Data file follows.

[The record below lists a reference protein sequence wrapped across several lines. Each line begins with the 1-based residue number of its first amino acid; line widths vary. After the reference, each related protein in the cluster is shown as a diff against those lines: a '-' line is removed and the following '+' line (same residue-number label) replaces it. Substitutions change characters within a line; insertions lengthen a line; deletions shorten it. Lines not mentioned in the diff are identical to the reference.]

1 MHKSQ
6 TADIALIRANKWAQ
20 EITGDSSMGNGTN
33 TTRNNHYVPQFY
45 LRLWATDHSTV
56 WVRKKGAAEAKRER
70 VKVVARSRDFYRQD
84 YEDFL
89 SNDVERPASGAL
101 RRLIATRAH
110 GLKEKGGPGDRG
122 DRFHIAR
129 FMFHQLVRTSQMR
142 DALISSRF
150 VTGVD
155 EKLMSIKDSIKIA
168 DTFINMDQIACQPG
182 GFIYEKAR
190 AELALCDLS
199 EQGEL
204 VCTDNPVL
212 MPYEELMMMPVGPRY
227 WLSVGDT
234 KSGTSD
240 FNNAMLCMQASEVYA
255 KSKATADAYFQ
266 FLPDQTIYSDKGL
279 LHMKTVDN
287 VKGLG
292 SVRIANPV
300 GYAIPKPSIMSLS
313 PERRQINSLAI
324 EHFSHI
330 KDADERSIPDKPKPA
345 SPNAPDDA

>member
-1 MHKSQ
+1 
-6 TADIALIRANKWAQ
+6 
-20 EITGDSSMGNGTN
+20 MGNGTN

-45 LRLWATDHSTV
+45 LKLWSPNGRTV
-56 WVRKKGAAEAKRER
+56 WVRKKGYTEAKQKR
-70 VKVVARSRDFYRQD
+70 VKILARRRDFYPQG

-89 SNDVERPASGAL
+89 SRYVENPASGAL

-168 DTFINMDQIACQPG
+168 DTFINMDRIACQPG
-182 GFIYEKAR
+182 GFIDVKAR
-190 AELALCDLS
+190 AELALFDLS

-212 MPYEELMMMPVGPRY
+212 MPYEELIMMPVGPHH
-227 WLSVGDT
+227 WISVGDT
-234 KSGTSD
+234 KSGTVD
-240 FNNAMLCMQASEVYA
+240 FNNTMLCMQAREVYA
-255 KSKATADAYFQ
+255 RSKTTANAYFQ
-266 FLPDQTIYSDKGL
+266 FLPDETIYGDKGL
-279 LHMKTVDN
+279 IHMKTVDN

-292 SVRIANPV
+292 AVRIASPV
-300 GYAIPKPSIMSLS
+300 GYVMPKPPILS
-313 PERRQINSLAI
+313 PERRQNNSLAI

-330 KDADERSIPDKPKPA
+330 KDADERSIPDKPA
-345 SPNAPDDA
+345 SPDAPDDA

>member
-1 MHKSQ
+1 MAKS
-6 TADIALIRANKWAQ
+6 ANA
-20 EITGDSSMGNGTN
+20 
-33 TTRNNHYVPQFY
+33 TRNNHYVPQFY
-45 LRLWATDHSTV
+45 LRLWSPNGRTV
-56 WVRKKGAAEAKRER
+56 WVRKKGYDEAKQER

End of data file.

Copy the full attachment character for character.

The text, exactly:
[The record below lists a reference protein sequence wrapped across several lines. Each line begins with the 1-based residue number of its first amino acid; line widths vary. After the reference, each related protein in the cluster is shown as a diff against those lines: a '-' line is removed and the following '+' line (same residue-number label) replaces it. Substitutions change characters within a line; insertions lengthen a line; deletions shorten it. Lines not mentioned in the diff are identical to the reference.]

1 MHKSQ
6 TADIALIRANKWAQ
20 EITGDSSMGNGTN
33 TTRNNHYVPQFY
45 LRLWATDHSTV
56 WVRKKGAAEAKRER
70 VKVVARSRDFYRQD
84 YEDFL
89 SNDVERPASGAL
101 RRLIATRAH
110 GLKEKGGPGDRG
122 DRFHIAR
129 FMFHQLVRTSQMR
142 DALISSRF
150 VTGVD
155 EKLMSIKDSIKIA
168 DTFINMDQIACQPG
182 GFIYEKAR
190 AELALCDLS
199 EQGEL
204 VCTDNPVL
212 MPYEELMMMPVGPRY
227 WLSVGDT
234 KSGTSD
240 FNNAMLCMQASEVYA
255 KSKATADAYFQ
266 FLPDQTIYSDKGL
279 LHMKTVDN
287 VKGLG
292 SVRIANPV
300 GYAIPKPSIMSLS
313 PERRQINSLAI
324 EHFSHI
330 KDADERSIPDKPKPA
345 SPNAPDDA

>member
-1 MHKSQ
+1 
-6 TADIALIRANKWAQ
+6 
-20 EITGDSSMGNGTN
+20 MGNGTN

-45 LRLWATDHSTV
+45 LKLWSPNGRTV
-56 WVRKKGAAEAKRER
+56 WVRKKGYTEAKQKR
-70 VKVVARSRDFYRQD
+70 VKILARRRDFYPQG

-89 SNDVERPASGAL
+89 SRYVENPASGAL

-168 DTFINMDQIACQPG
+168 DTFINMDRIACQPG
-182 GFIYEKAR
+182 GFIDVKAR
-190 AELALCDLS
+190 AELALFDLS

-212 MPYEELMMMPVGPRY
+212 MPYEELIMMPVGPHH
-227 WLSVGDT
+227 WISVGDT
-234 KSGTSD
+234 KSGTVD
-240 FNNAMLCMQASEVYA
+240 FNNTMLCMQAREVYA
-255 KSKATADAYFQ
+255 RSKTTANAYFQ
-266 FLPDQTIYSDKGL
+266 FLPDETIYGDKGL
-279 LHMKTVDN
+279 IHMKTVDN

-292 SVRIANPV
+292 AVRIASPV
-300 GYAIPKPSIMSLS
+300 GYVMPKPPILS
-313 PERRQINSLAI
+313 PERRQNNSLAI

-330 KDADERSIPDKPKPA
+330 KDADERSIPDKPA
-345 SPNAPDDA
+345 SPDAPDDA

>member
-1 MHKSQ
+1 MAKS
-6 TADIALIRANKWAQ
+6 ANA
-20 EITGDSSMGNGTN
+20 
-33 TTRNNHYVPQFY
+33 TRNNHYVPQFY
-45 LRLWATDHSTV
+45 LRLWSPNGRTV
-56 WVRKKGAAEAKRER
+56 WVRKKGYDEAKQER